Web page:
A Tarrant County man who returned from Liberia last month tested negative for the Ebola virus Friday after being “basically quarantined” at a Dallas hospital, he told the Star-Telegram in an exclusive interview.
Humanitarian Andy Perkins said that since returning from a visit to Liberia on April 21, he had developed a low-grade fever and intestinal upset.
Perkins gets his health care at the Veterans Administration Hospital in Dallas, and that is where he went first, he said.
Perkins, who has run a charity in Liberia called BESTWA since 2004, was transferred to UT Southwestern Medical Center in Dallas.
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The Tarrant County Public Health Department issued a news release Friday, saying a Tarrant County man had a symptom of the deadly virus.
“Out of an abundance of caution, the patient is being assessed at a North Texas hospital for care and will be tested for Ebola and other diseases,” the news release said.
Just after 7:30 p.m. Friday, Perkins said he was “basically quarantined” while awaiting test results. Later he reported that he was Ebola-free.
Tarrant County officials sent out a second news release at 8 p.m. confirming the negative test result.
Perkins said he was disappointed at having to cancel a trip to Philadelphia to receive a humanitarian award from the Liberian people.
The last known case of Ebola in Liberia was confirmed on March 20, according to the Centers for Disease Control and Prevention.
Rekindles Ebola memories
The news of a potential Ebola case came eight months after Thomas Eric Duncan was diagnosed with the deadly virus after arriving in Dallas from Liberia, setting off a health care scare that stretched far beyond North Texas.
Duncan, 42, died Oct. 8 at Texas Health Presbyterian Hospital Dallas, where two nurses who treated him became infected with the virus.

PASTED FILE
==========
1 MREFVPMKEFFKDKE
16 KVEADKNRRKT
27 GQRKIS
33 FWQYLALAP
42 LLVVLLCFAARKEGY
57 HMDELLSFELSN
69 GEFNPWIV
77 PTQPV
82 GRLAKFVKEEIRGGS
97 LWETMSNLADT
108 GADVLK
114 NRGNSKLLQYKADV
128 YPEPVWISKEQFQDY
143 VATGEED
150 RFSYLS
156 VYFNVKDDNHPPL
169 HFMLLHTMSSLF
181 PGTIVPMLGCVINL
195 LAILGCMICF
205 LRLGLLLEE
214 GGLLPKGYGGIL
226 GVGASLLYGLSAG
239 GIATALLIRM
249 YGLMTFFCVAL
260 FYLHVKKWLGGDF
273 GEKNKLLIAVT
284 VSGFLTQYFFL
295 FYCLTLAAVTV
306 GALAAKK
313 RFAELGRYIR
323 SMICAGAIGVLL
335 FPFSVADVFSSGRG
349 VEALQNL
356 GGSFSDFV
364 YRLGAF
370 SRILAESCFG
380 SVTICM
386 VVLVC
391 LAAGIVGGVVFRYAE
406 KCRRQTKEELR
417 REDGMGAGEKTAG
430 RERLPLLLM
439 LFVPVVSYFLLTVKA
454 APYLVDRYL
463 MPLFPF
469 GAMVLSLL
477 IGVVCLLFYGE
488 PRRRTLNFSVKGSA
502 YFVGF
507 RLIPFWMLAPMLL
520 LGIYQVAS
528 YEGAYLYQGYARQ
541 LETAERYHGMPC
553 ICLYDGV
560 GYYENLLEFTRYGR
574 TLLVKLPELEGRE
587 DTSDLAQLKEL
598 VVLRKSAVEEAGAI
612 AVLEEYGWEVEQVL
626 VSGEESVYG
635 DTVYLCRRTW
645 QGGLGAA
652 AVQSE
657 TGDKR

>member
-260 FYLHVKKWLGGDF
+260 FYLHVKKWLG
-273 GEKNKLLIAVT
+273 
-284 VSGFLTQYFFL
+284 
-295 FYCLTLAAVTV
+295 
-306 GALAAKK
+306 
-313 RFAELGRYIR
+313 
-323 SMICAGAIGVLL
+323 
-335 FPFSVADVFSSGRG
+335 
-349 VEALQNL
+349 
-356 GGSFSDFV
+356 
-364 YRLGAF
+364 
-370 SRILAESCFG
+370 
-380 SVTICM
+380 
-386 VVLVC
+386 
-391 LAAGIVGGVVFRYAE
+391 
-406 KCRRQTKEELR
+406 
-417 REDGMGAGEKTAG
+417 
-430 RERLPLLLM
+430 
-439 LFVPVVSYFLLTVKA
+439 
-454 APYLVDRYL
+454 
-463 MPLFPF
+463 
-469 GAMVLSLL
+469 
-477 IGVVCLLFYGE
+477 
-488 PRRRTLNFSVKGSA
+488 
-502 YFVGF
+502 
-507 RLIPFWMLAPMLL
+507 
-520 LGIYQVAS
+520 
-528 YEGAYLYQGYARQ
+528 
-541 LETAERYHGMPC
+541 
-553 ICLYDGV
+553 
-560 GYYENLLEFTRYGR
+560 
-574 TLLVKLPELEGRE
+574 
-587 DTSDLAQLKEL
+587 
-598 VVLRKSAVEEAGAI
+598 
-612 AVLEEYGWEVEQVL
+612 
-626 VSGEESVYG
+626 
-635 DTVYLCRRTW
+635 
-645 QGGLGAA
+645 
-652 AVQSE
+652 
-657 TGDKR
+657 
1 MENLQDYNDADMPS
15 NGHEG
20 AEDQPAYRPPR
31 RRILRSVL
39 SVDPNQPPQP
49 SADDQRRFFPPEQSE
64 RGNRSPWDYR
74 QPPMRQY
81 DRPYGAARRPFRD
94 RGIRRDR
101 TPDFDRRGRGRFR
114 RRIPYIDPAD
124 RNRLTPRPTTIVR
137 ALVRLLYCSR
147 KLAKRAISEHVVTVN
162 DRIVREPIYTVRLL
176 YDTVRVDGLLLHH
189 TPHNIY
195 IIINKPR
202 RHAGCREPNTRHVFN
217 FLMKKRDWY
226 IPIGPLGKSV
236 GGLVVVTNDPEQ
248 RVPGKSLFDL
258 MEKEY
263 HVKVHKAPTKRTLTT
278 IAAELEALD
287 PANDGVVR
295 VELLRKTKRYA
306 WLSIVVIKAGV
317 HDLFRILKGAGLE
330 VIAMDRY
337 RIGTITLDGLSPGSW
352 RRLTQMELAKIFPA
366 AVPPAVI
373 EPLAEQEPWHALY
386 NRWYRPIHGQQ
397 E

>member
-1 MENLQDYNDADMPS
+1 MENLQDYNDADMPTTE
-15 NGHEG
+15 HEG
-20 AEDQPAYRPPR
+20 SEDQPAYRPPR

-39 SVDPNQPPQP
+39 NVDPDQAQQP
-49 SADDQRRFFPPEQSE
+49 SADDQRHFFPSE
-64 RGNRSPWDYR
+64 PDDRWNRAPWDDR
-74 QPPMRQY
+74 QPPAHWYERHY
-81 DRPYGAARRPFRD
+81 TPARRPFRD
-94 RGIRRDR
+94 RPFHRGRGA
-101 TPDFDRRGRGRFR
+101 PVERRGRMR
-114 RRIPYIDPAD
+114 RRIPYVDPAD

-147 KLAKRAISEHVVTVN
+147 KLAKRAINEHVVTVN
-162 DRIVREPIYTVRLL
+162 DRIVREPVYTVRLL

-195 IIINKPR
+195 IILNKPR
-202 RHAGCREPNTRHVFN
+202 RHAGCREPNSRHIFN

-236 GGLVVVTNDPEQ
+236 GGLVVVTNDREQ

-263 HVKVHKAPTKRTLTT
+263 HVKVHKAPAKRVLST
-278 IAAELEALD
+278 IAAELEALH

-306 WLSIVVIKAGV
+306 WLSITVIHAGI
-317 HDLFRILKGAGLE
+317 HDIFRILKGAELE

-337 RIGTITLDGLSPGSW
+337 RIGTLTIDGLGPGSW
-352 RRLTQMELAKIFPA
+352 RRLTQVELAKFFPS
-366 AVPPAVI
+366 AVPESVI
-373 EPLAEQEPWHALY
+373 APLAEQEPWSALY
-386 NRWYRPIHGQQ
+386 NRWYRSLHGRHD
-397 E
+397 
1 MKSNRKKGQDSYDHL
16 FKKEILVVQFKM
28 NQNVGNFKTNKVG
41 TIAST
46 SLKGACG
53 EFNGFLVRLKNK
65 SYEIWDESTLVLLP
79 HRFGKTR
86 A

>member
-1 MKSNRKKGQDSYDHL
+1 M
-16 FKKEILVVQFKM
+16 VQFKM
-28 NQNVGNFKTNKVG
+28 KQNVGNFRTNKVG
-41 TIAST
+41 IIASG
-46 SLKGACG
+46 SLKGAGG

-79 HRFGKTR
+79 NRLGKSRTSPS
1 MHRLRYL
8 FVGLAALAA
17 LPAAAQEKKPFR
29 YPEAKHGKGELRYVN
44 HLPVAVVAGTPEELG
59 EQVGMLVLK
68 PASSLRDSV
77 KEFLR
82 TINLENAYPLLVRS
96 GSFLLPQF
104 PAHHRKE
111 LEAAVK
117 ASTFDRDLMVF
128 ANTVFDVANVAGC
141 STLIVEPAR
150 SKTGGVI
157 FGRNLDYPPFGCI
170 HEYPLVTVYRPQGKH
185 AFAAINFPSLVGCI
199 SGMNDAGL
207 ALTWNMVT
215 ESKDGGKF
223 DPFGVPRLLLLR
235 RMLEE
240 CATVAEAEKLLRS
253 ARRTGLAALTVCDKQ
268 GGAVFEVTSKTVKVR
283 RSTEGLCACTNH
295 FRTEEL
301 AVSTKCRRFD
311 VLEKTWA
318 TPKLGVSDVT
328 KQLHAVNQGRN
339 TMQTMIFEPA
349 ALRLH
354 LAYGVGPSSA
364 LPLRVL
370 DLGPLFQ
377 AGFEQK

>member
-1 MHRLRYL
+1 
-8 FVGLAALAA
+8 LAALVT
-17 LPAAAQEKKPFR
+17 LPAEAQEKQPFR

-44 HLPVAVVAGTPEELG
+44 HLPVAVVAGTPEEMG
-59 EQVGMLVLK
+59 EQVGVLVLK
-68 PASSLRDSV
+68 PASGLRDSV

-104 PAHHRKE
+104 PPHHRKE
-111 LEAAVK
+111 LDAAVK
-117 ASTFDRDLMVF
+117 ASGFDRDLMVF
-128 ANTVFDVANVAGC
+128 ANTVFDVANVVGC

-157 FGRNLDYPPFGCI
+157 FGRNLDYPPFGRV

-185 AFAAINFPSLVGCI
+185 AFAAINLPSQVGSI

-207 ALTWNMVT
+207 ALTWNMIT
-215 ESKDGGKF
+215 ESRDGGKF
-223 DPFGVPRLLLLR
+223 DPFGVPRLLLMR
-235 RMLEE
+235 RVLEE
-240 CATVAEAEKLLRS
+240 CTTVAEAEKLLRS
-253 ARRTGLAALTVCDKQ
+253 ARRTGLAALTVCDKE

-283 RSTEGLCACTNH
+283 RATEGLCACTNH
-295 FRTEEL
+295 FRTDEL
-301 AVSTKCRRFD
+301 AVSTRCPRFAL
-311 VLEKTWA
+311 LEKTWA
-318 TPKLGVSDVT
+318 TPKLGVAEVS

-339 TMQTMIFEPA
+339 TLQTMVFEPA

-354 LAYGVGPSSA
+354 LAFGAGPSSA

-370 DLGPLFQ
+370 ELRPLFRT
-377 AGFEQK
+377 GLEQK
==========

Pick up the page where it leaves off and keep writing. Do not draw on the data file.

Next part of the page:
Nina Pham and Amber Vinson received prompt and specialized treatment and survived, and another 177 people ended up being monitored because of possible exposure. All of those people came out of a 21-day virus incubation period on Nov. 7 with no symptoms of sickness, ending the scare but leaving North Texans with a much greater understanding of the virus.
Pham, who grew up in Fort Worth and graduated from TCU’s nursing school, has sued Texas Health Resources, saying that poor training and preparation caused her to contract Ebola while caring for Duncan. Texas Health filed a response to the suit “generally” denying the allegations.
Interview with Perkins
In October, the Star-Telegram published a story on Perkins and his nonprofit’s efforts to aid Ebola victims in Liberia.
Perkins founded BESTWA in 2004. With an annual budget of about $130,000 plus in-kind donations, the organization’s staff of 22 Liberians feeds about 900 children daily and sends more than 500 to school.
Last fall during the Ebola crisis BESTWA distributed $2.8 million worth of medication to Liberians. The donation came together through contacts Perkins has known for years and a new one he met on an airplane.
Pronounced “best-way,” the name is an acronym created by Liberians: Building Everyone’s Success Together in West Africa.
Dan Baucum, a friend who lives in Midlothian, described Perkins as “one of the most self-sacrificial people I’ve ever seen. They live in a double-wide, live on next to nothing.”
Staff writer Lee Williams contributed to this report, which includes material from the Star-Telegram archives.